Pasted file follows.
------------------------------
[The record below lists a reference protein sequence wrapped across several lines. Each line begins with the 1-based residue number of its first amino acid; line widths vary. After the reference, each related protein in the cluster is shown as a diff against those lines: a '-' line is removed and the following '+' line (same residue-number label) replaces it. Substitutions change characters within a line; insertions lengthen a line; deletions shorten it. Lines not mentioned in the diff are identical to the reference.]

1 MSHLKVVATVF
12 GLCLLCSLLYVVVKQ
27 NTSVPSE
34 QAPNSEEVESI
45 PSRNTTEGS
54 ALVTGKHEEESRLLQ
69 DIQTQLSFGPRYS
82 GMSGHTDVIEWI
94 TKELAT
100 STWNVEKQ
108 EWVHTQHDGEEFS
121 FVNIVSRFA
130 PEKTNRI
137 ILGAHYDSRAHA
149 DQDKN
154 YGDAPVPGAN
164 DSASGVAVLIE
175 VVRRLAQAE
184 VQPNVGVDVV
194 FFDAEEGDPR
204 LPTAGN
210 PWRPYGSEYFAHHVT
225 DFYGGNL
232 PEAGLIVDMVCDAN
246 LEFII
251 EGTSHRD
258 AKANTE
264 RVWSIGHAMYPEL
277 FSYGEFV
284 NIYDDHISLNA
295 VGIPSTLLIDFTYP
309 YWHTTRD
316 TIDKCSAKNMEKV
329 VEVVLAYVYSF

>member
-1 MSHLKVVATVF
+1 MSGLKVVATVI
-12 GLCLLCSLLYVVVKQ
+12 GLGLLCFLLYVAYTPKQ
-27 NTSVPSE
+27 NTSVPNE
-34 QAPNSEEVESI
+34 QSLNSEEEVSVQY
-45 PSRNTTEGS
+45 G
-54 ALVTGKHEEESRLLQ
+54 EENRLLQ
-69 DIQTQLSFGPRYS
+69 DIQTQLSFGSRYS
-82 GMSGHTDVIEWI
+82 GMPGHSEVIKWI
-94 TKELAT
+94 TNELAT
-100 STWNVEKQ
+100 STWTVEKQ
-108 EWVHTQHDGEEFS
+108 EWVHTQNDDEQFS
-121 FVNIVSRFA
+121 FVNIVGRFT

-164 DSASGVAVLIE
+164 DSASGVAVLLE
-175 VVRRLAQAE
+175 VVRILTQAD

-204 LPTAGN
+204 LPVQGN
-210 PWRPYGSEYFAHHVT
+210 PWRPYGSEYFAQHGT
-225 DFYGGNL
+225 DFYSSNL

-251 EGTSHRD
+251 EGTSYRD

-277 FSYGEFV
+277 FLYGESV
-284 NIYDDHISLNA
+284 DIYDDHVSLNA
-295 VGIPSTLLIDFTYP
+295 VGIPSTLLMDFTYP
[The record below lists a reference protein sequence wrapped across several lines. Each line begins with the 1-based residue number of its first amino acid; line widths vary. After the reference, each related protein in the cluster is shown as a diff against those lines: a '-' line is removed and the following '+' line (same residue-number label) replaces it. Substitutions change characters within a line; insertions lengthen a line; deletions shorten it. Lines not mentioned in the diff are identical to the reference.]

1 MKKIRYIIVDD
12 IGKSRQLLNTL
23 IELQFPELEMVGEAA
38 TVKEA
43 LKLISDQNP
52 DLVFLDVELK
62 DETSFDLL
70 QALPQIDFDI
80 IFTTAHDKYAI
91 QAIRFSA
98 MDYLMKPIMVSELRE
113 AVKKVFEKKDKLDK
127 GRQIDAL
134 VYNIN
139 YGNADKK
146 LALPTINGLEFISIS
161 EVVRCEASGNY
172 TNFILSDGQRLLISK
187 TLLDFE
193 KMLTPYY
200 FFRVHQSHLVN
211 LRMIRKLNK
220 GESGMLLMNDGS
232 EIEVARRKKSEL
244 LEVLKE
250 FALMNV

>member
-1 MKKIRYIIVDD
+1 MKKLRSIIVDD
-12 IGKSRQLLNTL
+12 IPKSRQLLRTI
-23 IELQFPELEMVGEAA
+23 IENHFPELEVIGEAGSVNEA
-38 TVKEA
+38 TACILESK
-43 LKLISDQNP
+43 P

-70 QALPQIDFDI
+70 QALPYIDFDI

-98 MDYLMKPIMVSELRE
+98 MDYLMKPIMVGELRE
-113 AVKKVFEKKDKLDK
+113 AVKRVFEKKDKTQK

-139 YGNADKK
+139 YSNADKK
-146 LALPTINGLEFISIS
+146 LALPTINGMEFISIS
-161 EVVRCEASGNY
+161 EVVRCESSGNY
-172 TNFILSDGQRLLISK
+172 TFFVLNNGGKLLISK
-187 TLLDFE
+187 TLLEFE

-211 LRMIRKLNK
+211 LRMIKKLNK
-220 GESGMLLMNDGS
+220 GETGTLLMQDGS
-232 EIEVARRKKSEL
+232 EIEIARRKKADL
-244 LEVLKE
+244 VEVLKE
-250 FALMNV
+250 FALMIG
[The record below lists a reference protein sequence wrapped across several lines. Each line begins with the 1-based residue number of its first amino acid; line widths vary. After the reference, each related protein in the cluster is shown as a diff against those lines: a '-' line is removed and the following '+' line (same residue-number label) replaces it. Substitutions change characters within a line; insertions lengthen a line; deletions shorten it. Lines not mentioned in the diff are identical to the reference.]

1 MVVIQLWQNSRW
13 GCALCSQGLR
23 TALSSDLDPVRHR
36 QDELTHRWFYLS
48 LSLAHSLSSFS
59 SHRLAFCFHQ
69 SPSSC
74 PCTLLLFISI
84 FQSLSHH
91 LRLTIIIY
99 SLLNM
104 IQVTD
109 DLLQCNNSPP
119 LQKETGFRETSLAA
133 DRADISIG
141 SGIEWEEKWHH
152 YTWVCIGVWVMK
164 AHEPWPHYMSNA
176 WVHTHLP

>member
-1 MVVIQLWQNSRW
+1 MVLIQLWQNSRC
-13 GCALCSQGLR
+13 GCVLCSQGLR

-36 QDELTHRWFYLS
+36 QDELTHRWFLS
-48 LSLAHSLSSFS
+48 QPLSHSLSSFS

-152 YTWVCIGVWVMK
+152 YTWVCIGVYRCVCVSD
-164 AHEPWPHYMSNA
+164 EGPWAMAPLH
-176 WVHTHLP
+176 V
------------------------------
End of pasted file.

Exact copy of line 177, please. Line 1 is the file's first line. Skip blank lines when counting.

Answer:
+176 V